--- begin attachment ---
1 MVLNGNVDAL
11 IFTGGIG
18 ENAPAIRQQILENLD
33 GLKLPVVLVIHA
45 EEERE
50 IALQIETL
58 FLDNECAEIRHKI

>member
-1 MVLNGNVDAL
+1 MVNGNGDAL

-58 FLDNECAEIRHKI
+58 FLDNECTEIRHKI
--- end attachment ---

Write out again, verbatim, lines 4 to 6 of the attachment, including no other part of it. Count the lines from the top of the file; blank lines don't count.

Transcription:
33 GLKLPVVLVIHA
45 EEERE
50 IALQIETL